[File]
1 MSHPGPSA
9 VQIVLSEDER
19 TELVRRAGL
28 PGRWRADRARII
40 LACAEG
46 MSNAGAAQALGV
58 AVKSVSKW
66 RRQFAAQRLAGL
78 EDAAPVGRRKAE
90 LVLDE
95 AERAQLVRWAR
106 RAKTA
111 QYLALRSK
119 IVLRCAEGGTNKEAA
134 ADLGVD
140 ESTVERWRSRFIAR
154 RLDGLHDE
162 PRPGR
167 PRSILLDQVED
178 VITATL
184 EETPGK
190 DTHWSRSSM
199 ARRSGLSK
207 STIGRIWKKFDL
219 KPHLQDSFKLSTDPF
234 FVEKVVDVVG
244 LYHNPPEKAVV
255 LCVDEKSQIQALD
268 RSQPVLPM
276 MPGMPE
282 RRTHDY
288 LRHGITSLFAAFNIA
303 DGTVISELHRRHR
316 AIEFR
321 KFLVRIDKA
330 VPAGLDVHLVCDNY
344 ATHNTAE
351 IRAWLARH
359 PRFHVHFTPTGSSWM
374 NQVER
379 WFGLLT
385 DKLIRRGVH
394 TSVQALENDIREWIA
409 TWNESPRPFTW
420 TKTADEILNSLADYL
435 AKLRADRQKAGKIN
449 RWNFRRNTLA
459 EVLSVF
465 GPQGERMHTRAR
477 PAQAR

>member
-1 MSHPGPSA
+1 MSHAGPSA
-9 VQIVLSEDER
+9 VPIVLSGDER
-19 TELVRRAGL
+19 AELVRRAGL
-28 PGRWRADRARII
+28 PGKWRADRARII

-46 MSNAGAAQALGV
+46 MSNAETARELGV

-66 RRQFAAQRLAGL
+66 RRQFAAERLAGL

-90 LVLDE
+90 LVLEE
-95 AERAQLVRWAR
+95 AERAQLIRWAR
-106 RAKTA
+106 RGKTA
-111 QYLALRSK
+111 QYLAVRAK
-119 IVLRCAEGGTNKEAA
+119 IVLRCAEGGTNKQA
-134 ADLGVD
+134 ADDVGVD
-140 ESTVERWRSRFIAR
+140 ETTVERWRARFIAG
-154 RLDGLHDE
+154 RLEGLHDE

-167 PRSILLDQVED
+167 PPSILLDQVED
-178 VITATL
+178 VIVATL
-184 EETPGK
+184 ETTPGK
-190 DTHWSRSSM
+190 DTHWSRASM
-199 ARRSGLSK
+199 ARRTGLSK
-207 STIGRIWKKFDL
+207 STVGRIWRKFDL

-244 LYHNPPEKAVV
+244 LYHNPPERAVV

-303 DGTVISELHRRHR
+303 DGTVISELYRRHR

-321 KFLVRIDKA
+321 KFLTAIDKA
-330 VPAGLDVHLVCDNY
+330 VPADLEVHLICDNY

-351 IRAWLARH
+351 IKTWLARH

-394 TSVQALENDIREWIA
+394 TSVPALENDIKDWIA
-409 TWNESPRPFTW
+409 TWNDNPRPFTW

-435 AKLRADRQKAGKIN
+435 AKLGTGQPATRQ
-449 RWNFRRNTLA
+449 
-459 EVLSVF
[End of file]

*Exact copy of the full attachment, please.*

1 MSHPGPSA
9 VQIVLSEDER
19 TELVRRAGL
28 PGRWRADRARII
40 LACAEG
46 MSNAGAAQALGV
58 AVKSVSKW
66 RRQFAAQRLAGL
78 EDAAPVGRRKAE
90 LVLDE
95 AERAQLVRWAR
106 RAKTA
111 QYLALRSK
119 IVLRCAEGGTNKEAA
134 ADLGVD
140 ESTVERWRSRFIAR
154 RLDGLHDE
162 PRPGR
167 PRSILLDQVED
178 VITATL
184 EETPGK
190 DTHWSRSSM
199 ARRSGLSK
207 STIGRIWKKFDL
219 KPHLQDSFKLSTDPF
234 FVEKVVDVVG
244 LYHNPPEKAVV
255 LCVDEKSQIQALD
268 RSQPVLPM
276 MPGMPE
282 RRTHDY
288 LRHGITSLFAAFNIA
303 DGTVISELHRRHR
316 AIEFR
321 KFLVRIDKA
330 VPAGLDVHLVCDNY
344 ATHNTAE
351 IRAWLARH
359 PRFHVHFTPTGSSWM
374 NQVER
379 WFGLLT
385 DKLIRRGVH
394 TSVQALENDIREWIA
409 TWNESPRPFTW
420 TKTADEILNSLADYL
435 AKLRADRQKAGKIN
449 RWNFRRNTLA
459 EVLSVF
465 GPQGERMHTRAR
477 PAQAR

>member
-1 MSHPGPSA
+1 MSHAGPSA
-9 VQIVLSEDER
+9 VPIVLSGDER
-19 TELVRRAGL
+19 AELVRRAGL
-28 PGRWRADRARII
+28 PGKWRADRARII

-46 MSNAGAAQALGV
+46 MSNAETARELGV

-66 RRQFAAQRLAGL
+66 RRQFAAERLAGL

-90 LVLDE
+90 LVLEE
-95 AERAQLVRWAR
+95 AERAQLIRWAR
-106 RAKTA
+106 RGKTA
-111 QYLALRSK
+111 QYLAVRAK
-119 IVLRCAEGGTNKEAA
+119 IVLRCAEGGTNKQA
-134 ADLGVD
+134 ADDVGVD
-140 ESTVERWRSRFIAR
+140 ETTVERWRARFIAG
-154 RLDGLHDE
+154 RLEGLHDE

-167 PRSILLDQVED
+167 PPSILLDQVED
-178 VITATL
+178 VIVATL
-184 EETPGK
+184 ETTPGK
-190 DTHWSRSSM
+190 DTHWSRASM
-199 ARRSGLSK
+199 ARRTGLSK
-207 STIGRIWKKFDL
+207 STVGRIWRKFDL

-244 LYHNPPEKAVV
+244 LYHNPPERAVV

-303 DGTVISELHRRHR
+303 DGTVISELYRRHR

-321 KFLVRIDKA
+321 KFLTAIDKA
-330 VPAGLDVHLVCDNY
+330 VPADLEVHLICDNY

-351 IRAWLARH
+351 IKTWLARH

-394 TSVQALENDIREWIA
+394 TSVPALENDIKDWIA
-409 TWNESPRPFTW
+409 TWNDNPRPFTW

-435 AKLRADRQKAGKIN
+435 AKLGTGQPATRQ
-449 RWNFRRNTLA
+449 
-459 EVLSVF